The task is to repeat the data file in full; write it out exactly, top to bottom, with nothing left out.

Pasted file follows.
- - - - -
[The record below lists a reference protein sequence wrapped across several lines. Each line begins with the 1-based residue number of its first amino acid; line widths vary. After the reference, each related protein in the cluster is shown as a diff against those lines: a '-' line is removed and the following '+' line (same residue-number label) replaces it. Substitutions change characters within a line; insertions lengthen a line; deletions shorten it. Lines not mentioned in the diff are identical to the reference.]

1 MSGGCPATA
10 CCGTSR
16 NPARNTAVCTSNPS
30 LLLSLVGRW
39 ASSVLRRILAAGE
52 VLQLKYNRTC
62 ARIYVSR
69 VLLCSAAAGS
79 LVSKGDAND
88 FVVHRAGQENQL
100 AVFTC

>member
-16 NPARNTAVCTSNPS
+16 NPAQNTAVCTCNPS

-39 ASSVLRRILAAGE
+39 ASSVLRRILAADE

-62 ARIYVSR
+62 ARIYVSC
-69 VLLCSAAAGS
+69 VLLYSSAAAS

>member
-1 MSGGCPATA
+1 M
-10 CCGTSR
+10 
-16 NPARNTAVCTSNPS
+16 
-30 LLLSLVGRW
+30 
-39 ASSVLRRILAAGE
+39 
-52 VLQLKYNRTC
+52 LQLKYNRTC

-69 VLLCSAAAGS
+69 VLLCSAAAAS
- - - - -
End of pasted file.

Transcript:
[The record below lists a reference protein sequence wrapped across several lines. Each line begins with the 1-based residue number of its first amino acid; line widths vary. After the reference, each related protein in the cluster is shown as a diff against those lines: a '-' line is removed and the following '+' line (same residue-number label) replaces it. Substitutions change characters within a line; insertions lengthen a line; deletions shorten it. Lines not mentioned in the diff are identical to the reference.]

1 MSGGCPATA
10 CCGTSR
16 NPARNTAVCTSNPS
30 LLLSLVGRW
39 ASSVLRRILAAGE
52 VLQLKYNRTC
62 ARIYVSR
69 VLLCSAAAGS
79 LVSKGDAND
88 FVVHRAGQENQL
100 AVFTC

>member
-16 NPARNTAVCTSNPS
+16 NPAQNTAVCTCNPS

-39 ASSVLRRILAAGE
+39 ASSVLRRILAADE

-62 ARIYVSR
+62 ARIYVSC
-69 VLLCSAAAGS
+69 VLLYSSAAAS

>member
-1 MSGGCPATA
+1 M
-10 CCGTSR
+10 
-16 NPARNTAVCTSNPS
+16 
-30 LLLSLVGRW
+30 
-39 ASSVLRRILAAGE
+39 
-52 VLQLKYNRTC
+52 LQLKYNRTC

-69 VLLCSAAAGS
+69 VLLCSAAAAS